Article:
Electoral reform was a major plank of the Lib Dems’ general election campaign and dominated much of the horse-trading that followed. Labour tried to tempt Clegg with a pledge to adopt the Alternative Vote method and a referendum on proportional representation, but senior figures in both centre-left parties appear to have had extreme misgiving about the so-called progressive alliance. The deal with David Cameron’s Tories has not brought the radical voting reform that many Liberals had hoped for but the Conservatives are committed to a referendum on the, rather disproportional, Alternative Vote during the course of the next parliament – although the party has already said it will campaign vigorously for a ‘no’ vote in that plebiscite.

Many Lib Dem voters, and members of the parliamentary party, will be hoping that their party can curb the excesses of a Tory government, so feared by many, particularly outside England. Certainly the Conservatives have softened a number of their positions to facilitate the coalition: the Tory manifesto pledge to increase the threshold for inheritance tax has been kicked into touch, and a commission is to be set up to investigate the viability of splitting up the big banks, a proposal that has Vince Cable written all over it.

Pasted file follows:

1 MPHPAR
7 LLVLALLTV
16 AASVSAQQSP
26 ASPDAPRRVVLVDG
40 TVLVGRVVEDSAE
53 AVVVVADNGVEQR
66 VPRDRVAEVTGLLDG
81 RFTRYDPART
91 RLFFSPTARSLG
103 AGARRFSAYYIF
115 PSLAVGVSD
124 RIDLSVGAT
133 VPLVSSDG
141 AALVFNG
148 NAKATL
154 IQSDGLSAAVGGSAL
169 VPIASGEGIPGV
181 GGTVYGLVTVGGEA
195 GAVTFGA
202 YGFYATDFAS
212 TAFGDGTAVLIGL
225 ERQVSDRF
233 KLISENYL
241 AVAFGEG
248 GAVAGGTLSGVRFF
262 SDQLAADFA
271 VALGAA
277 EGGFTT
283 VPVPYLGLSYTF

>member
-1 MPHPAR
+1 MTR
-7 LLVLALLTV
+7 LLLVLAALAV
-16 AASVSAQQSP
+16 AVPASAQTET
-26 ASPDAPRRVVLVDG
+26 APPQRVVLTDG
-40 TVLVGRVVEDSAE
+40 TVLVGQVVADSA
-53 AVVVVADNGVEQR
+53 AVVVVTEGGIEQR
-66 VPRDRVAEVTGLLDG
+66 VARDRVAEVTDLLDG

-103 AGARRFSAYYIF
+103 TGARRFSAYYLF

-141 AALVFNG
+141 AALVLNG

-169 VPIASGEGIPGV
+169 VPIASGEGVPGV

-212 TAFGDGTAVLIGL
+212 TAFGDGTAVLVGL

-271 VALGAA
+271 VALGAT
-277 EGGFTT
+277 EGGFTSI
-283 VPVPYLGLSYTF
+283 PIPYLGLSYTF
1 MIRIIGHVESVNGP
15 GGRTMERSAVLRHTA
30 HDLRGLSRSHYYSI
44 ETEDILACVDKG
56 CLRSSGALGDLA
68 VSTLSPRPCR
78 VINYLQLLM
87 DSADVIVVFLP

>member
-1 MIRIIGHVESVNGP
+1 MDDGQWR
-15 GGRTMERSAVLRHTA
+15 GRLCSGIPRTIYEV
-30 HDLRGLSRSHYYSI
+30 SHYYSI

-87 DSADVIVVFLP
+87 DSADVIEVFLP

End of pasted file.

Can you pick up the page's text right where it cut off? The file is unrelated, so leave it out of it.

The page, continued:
The sickly sweet love-in between Cameron and Clegg outside No 10 that followed the coalition announcement played well in the gallery but such bonhomie masks deep fissures between the new government partners on a range of key policy issues. The Lib Dems have been forced to abandon their opposition to renewing Trident and building nuclear power stations, and their commitment to joining the euro and an amnesty for illegal migrants. Not all vote winners, granted, but many policies popular with left-of-centre supporters.

Senior Lib Dem officials defended Clegg’s decision to do a deal with Cameron by saying that their party would be punished by voters if it allowed a Conservative minority government to collapse. While this might be true in the south of England, north of the border and in the English regions, the opposite is almost certainly the case. As well as alienating its core vote, the Lib Dems would do well to heed the salutary lessons from Ireland, where the Green Party faces electoral meltdown having entered coalition with the centre-right Fianna Fáil at a time of economic crisis.

The Lib Dems have been locked out of power for 70 years but the party could be counting the cost of its shiny, new cabinet seats for decades to come. The Liberals risk becoming handmaidens to a Tory government that has pledged to make the most savage cuts to public spending in living memory, while, on the opposition benches, Labour has an opportunity to regroup and reclaim its mantle as the undisputed party of the centre-left. We have entered a ‘new politics’, but not quite as Nick Clegg would have envisaged it four weeks ago.